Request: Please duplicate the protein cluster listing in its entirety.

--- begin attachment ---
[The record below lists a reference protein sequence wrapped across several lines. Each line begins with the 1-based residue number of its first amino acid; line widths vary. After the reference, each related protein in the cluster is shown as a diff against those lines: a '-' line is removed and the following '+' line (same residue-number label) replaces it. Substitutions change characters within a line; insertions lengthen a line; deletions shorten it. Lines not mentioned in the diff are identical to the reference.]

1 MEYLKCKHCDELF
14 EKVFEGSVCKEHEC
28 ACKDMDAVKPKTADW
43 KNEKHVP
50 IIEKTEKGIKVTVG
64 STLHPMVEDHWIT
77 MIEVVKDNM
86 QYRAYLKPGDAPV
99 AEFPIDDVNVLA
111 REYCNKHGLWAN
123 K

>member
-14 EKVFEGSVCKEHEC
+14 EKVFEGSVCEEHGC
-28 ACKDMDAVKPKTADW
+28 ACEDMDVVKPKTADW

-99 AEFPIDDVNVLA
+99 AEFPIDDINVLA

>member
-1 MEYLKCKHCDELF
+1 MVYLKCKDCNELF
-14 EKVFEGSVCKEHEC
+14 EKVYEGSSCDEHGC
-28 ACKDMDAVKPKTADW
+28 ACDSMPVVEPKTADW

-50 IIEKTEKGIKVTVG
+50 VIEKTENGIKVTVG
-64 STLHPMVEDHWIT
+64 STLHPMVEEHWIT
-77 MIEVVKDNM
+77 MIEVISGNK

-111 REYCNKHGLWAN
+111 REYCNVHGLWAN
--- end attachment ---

[The record below lists a reference protein sequence wrapped across several lines. Each line begins with the 1-based residue number of its first amino acid; line widths vary. After the reference, each related protein in the cluster is shown as a diff against those lines: a '-' line is removed and the following '+' line (same residue-number label) replaces it. Substitutions change characters within a line; insertions lengthen a line; deletions shorten it. Lines not mentioned in the diff are identical to the reference.]

1 MEYLKCKHCDELF
14 EKVFEGSVCKEHEC
28 ACKDMDAVKPKTADW
43 KNEKHVP
50 IIEKTEKGIKVTVG
64 STLHPMVEDHWIT
77 MIEVVKDNM
86 QYRAYLKPGDAPV
99 AEFPIDDVNVLA
111 REYCNKHGLWAN
123 K

>member
-14 EKVFEGSVCKEHEC
+14 EKVFEGSVCEEHGC
-28 ACKDMDAVKPKTADW
+28 ACEDMDVVKPKTADW

-99 AEFPIDDVNVLA
+99 AEFPIDDINVLA

>member
-1 MEYLKCKHCDELF
+1 MVYLKCKDCNELF
-14 EKVFEGSVCKEHEC
+14 EKVYEGSSCDEHGC
-28 ACKDMDAVKPKTADW
+28 ACDSMPVVEPKTADW

-50 IIEKTEKGIKVTVG
+50 VIEKTENGIKVTVG
-64 STLHPMVEDHWIT
+64 STLHPMVEEHWIT
-77 MIEVVKDNM
+77 MIEVISGNK

-111 REYCNKHGLWAN
+111 REYCNVHGLWAN